Australia's Spies Want To Put Members Of The Public At Risk By Using Them To Pass On Malware to Suspected Terrorists

from the not-thinking-it-through dept

Last year we wrote about the German police using malware to spy on members of the public. Now ASIO, Australia’s national secret service, has come up with a new variant on the idea:

A spokesman for the Attorney-General’s Department said it was proposing that ASIO be authorised to ”use a third party computer for the specific purpose of gaining access to a target computer”.

The problem seems to be that even suspected terrorists are getting the hang of this security stuff:

The department said technological advances had made it ”increasingly difficult” for ASIO to execute search warrants directly on target computers, ”particularly where a person of interest is security conscious.”

So the idea seems to be to infect the computer of someone that the alleged terrorists know, and then use that trusted link to pass on malware:

Australians’ personal computers might be used to send a malicious email with a virus attached, or to load ”malware” onto a website frequently visited by the target.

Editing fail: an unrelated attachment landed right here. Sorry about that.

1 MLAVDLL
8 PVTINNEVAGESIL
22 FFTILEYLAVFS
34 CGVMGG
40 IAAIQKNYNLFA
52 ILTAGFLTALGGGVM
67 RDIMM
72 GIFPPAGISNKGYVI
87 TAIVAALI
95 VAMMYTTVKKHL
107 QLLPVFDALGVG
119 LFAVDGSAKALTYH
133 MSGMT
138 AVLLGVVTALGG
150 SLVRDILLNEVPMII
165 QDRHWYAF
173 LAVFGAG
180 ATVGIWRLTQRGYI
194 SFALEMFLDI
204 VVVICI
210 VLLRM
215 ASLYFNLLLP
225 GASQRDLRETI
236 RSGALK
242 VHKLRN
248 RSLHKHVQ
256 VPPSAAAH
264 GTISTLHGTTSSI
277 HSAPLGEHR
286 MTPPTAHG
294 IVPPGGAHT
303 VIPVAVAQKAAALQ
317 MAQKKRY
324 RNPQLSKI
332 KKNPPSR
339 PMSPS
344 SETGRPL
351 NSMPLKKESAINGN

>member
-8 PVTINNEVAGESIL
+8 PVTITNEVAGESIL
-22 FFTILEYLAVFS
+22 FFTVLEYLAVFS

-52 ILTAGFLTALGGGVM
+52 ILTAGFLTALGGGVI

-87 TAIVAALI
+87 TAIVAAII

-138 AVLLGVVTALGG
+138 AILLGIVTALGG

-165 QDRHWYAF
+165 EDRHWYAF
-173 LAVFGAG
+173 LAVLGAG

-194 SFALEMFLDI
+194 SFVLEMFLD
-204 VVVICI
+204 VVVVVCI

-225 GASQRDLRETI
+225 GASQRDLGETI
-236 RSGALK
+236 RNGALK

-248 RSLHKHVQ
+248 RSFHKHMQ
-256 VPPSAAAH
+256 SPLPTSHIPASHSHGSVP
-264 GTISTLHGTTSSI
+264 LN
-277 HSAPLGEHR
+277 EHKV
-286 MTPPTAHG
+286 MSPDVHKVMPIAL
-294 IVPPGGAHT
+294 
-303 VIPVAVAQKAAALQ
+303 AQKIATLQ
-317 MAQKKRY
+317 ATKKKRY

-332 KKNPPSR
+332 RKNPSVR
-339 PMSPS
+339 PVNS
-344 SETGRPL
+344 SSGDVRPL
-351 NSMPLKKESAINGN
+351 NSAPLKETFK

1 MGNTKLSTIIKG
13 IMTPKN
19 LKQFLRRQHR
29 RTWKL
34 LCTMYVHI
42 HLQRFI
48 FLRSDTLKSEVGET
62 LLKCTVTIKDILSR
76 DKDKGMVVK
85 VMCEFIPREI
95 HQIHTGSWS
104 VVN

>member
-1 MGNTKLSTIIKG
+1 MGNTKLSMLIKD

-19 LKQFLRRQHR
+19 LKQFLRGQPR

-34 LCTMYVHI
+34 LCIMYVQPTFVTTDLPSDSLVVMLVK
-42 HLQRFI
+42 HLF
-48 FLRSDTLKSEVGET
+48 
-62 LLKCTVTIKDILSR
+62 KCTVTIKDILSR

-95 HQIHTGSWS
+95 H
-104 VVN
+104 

That probably seemed like a really clever ruse to the people who thought it up, but it overlooks some basic flaws.

First, that once ASIO has taken control of an intermediary’s computer it can do anything — including poking around to see what’s there. After all, if intermediaries are known to suspected terrorists, it’s possible that they too might be terrorists.

The authorities are insisting that the warrant to break into somebody’s computer would not authorize ASIO to obtain “intelligence material” from it. But you don’t have to be clairvoyant to predict that at some point in the future, “exceptional” circumstances will be invoked to justify doing precisely that: once security services start down a slippery stop, they never seem to be able to stop.

Secondly, as the German experience shows, if a computer has been compromised by malware in this way, it’s not just the government agencies that can take control: anyone who has obtained the malware and analyzed it will be able to look for ways to send their own instructions. That could leave innocent members of the public vulnerable to privacy breaches and economic losses that would be directly attributable to the spy agency’s digital break-in.